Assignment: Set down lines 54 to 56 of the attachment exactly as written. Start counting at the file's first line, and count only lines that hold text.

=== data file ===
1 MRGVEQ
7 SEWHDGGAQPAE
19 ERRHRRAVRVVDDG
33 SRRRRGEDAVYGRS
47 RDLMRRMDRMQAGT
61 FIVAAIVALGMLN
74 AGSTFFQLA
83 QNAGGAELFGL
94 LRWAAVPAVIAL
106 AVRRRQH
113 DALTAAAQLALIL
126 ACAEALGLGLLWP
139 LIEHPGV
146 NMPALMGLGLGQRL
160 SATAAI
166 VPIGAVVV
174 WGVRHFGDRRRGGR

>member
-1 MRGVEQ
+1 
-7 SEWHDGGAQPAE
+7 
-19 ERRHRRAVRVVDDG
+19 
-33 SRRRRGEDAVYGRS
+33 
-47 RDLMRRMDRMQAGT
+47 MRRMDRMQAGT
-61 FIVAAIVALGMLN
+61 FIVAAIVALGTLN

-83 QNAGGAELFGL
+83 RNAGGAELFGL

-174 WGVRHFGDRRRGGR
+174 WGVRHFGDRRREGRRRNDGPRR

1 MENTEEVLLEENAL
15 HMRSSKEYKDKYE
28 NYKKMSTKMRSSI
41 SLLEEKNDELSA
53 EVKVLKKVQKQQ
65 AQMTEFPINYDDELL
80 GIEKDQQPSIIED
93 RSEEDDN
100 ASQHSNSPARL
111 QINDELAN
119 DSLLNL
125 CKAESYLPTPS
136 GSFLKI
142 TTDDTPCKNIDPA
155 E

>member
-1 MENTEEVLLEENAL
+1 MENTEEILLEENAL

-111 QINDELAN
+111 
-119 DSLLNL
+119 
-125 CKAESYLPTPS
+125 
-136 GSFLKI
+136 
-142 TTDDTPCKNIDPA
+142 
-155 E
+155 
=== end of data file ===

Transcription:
+111 
-119 DSLLNL
+119 